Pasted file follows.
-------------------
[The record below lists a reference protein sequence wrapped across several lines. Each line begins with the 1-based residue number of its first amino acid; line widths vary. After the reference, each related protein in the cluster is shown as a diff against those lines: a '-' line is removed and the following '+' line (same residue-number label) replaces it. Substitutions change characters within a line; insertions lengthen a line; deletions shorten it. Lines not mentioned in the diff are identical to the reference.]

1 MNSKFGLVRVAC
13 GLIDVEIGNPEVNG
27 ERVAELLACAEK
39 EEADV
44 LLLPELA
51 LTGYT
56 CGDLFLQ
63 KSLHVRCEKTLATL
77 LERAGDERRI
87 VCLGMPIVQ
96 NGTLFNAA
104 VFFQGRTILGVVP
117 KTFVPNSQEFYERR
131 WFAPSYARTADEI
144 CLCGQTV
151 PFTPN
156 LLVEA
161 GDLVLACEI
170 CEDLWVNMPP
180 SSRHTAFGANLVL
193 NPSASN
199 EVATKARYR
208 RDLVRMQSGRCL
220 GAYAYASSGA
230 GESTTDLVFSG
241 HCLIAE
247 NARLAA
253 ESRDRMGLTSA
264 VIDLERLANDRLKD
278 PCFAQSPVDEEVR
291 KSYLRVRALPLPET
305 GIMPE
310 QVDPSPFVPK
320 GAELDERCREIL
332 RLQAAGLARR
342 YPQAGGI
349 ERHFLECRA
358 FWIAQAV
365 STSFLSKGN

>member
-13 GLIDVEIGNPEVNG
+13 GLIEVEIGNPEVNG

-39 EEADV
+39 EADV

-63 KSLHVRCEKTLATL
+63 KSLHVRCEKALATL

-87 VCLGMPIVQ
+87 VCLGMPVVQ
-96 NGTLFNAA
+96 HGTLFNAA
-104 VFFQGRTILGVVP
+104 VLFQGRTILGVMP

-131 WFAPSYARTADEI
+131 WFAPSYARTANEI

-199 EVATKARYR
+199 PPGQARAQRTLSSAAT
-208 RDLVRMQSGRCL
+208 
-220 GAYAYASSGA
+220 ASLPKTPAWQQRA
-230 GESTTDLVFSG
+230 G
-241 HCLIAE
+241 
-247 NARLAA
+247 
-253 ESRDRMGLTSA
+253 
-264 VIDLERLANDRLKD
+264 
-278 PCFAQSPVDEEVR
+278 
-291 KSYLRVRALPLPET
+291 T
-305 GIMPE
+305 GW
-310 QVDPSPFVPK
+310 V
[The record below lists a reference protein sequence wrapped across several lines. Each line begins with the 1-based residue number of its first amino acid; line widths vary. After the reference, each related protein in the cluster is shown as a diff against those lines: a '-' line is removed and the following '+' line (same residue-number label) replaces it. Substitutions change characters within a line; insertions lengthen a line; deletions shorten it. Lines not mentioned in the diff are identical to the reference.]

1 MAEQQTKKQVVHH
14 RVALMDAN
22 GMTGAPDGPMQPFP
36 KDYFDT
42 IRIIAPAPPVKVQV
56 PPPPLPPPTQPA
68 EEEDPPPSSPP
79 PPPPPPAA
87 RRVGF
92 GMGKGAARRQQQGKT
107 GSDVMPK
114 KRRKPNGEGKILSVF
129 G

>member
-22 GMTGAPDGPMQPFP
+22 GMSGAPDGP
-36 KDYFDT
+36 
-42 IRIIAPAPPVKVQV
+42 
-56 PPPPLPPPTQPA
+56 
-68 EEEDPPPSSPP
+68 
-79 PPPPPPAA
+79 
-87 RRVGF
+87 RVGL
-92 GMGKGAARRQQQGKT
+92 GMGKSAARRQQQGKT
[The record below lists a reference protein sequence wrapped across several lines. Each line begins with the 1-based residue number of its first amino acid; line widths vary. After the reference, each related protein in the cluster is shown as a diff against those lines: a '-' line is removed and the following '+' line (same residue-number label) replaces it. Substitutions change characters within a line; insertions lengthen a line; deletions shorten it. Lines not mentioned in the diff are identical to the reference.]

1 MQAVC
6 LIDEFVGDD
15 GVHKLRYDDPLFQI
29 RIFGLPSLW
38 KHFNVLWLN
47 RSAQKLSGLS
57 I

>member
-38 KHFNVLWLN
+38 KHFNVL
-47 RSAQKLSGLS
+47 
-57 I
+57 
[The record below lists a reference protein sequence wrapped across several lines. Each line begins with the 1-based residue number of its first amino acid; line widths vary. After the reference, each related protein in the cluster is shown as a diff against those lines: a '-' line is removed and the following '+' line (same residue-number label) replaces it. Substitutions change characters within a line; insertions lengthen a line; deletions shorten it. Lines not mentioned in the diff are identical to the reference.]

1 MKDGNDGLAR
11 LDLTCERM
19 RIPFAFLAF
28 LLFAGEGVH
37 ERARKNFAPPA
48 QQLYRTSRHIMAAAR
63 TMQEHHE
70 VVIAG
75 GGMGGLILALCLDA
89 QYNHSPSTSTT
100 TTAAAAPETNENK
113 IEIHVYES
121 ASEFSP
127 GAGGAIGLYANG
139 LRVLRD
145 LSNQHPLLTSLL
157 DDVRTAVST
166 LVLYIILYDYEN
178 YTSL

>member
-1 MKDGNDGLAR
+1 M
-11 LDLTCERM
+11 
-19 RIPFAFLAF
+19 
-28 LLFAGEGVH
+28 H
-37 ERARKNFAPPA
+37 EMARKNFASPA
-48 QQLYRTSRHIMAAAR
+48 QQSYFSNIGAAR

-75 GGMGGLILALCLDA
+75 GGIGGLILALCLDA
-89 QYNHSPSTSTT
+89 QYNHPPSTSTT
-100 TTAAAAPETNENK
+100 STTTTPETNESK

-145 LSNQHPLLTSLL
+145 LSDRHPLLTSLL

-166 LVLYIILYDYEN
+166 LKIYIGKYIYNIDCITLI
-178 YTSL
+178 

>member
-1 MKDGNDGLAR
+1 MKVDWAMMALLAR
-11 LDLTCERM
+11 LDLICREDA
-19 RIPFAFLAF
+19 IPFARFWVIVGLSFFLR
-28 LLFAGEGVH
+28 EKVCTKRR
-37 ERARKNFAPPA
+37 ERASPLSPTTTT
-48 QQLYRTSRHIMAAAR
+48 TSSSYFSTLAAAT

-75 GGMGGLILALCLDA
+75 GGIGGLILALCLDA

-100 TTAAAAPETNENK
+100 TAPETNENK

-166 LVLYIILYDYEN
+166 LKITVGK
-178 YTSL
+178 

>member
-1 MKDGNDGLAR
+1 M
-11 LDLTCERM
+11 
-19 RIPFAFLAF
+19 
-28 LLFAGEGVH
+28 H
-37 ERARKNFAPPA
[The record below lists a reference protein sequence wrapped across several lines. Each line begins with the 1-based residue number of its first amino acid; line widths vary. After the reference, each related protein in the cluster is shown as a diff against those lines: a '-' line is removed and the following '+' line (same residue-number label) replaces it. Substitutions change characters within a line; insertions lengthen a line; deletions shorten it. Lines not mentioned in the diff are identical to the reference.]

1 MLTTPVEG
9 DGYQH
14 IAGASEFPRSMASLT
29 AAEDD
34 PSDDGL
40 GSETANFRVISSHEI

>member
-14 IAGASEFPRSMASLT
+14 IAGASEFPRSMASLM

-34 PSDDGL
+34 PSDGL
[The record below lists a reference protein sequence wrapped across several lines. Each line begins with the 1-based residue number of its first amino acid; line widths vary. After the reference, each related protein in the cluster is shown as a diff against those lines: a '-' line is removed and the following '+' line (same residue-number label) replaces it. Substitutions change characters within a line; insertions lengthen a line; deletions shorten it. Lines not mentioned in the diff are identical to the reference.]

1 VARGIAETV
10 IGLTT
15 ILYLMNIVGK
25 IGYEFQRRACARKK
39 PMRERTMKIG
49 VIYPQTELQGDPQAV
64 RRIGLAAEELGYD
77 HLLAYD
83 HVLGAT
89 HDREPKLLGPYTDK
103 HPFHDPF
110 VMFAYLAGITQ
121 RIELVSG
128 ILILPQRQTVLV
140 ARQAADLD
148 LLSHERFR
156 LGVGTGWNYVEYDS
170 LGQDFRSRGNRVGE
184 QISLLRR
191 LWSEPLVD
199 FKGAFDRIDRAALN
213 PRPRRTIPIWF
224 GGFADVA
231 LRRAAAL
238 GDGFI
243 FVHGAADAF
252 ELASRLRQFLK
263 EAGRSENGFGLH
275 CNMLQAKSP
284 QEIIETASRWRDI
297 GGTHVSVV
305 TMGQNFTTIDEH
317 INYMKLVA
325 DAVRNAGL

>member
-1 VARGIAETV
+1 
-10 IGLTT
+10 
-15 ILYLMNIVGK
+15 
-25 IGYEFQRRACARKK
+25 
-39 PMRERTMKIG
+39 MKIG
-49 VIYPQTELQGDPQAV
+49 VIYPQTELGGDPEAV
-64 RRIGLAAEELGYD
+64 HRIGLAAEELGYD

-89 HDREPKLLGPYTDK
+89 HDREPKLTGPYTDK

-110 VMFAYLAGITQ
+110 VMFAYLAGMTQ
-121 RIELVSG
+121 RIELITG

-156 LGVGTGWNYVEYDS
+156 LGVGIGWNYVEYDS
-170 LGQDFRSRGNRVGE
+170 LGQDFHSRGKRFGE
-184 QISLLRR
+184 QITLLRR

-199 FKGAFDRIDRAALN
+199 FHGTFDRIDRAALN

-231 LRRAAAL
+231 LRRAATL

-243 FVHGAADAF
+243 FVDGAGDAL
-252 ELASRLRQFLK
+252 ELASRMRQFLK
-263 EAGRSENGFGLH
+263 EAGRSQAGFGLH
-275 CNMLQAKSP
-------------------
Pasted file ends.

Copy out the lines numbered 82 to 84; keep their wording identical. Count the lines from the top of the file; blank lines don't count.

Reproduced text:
14 RVALMDAN
22 GMTGAPDGPMQPFP
36 KDYFDT